Thursday, November 6, 2014

Review (sort of) of Big Fish, or Big Hearts Wide Open

Rebecca Johnson (Sandra Bloom) and Jeff Skowron (Edward Bloom)
Photos by Caught in the Moment Photography

This is less a review and more a series of thoughts about the new musical Big Fish currently playing at Musical Theatre West through November 16. As with all of Musical Theatre West’s productions, there is much to love in it. It is beautifully done, staged with an eye to keeping the humanness of the story intact, and performed by an extremely talented cast that knows how to deliver the goods. This is the west coast regional premiere of the show that ran for only three months on Broadway and if you are a fan of musicals, you would do well to see it.

It is a relationship story – between father and son, husband and wife, man and the world, and it is a story about stories – the kind we tell ourselves to get through the day; the kind we wish were true that envision a world full of magic; and the kind that appeal to that which is universal in us all. Stories are how we share our love and express our hopes and dreams. They have been part of the way humans communicate for as long as man has existed. Big Fish tells its story with its big heart wide open and invites you to do the same, for when you do, oh the riches that will be yours.



It isn’t a musical that is easy to categorize. There is humor, but it isn’t an in-your-face comedy that comes with an overstuffed bag of tricks, and it isn’t the kind of drama that drags you through the pits of despair. The story is a simple one, about a father misunderstood by his son. Told with utter sincerity, it shows how roles reverse as time marches on and how one son is called to reexamine his long held beliefs at a critical turning point in his father’s life. Ultimately, it’s about how there will always be a little of our parents in us no matter how we try to argue that fact away. And that isn’t necessarily a bad thing.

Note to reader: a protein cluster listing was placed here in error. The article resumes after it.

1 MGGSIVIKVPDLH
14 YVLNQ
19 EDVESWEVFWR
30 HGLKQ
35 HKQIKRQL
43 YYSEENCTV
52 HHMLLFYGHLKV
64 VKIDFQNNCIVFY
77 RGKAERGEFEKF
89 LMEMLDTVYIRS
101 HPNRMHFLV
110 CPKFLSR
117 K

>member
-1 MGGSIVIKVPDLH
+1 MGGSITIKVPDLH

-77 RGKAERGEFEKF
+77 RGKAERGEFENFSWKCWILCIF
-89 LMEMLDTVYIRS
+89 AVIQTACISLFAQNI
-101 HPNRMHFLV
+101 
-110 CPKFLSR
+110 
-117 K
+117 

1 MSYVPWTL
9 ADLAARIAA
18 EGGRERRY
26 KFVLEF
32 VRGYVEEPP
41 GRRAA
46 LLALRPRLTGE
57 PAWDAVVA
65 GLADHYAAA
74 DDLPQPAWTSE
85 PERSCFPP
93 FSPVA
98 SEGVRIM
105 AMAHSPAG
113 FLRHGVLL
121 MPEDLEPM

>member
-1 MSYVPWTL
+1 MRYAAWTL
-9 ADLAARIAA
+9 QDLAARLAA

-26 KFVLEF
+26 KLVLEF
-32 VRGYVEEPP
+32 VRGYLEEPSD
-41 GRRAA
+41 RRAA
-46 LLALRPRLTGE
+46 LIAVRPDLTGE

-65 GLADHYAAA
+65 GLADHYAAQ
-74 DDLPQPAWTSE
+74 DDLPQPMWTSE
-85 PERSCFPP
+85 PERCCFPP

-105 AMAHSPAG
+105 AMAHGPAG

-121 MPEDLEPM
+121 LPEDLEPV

Jeff Skowron takes on the role of Edward Bloom, adding another thoughtful portrayl to his expanding repertoire of complex characters. In this one he expresses a depth few actors are able to reach over a lifetime, let alone in the journey of two and a half hours. See it for his performance and the relationships he creates with Rebecca Johnson, who plays his wife, and Andrew Huber & Jude Mason who play his son, Will, at two different ages. His everyman persona is a natural fit for this ordinary character with an extraordinary ability to see the world differently. Vocally, he has never sounded better. Johnson too exhibits a maturity in her performance and a richness in her singing that is a beautiful addition to the show. Together they make this likable husband and wife come alive. In this family, Edward is the idealist and Will is the realist, which leaves Sandra to hold the space between like a beacon, always ready to light their way home.

If you are a lover of music and don’t know the score to Big Fish, as I didn’t, then this will be one of the biggest surprises of the show. Andrew Lippa (The Wild Party, The Addams Family, A Little Princess, I Am Harvey Milk) is one of the most underrated musical theatre composers of our generation. His melodies are gorgeous and his lyrics reveal so much about a character that all you have to do is pay attention and they will show you everything you need to know.